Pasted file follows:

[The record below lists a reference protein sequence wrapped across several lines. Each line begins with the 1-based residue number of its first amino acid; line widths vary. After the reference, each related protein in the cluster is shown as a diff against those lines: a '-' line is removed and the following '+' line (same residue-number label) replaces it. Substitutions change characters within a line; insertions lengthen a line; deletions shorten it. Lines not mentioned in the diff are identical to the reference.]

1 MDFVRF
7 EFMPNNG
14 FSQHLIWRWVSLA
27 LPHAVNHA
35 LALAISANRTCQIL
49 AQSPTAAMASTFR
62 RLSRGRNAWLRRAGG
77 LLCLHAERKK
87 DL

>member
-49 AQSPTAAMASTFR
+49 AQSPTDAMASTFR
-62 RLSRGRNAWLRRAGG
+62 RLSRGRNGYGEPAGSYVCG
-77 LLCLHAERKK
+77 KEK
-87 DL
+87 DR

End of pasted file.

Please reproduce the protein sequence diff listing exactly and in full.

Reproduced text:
[The record below lists a reference protein sequence wrapped across several lines. Each line begins with the 1-based residue number of its first amino acid; line widths vary. After the reference, each related protein in the cluster is shown as a diff against those lines: a '-' line is removed and the following '+' line (same residue-number label) replaces it. Substitutions change characters within a line; insertions lengthen a line; deletions shorten it. Lines not mentioned in the diff are identical to the reference.]

1 MDFVRF
7 EFMPNNG
14 FSQHLIWRWVSLA
27 LPHAVNHA
35 LALAISANRTCQIL
49 AQSPTAAMASTFR
62 RLSRGRNAWLRRAGG
77 LLCLHAERKK
87 DL

>member
-49 AQSPTAAMASTFR
+49 AQSPTDAMASTFR
-62 RLSRGRNAWLRRAGG
+62 RLSRGRNGYGEPAGSYVCG
-77 LLCLHAERKK
+77 KEK
-87 DL
+87 DR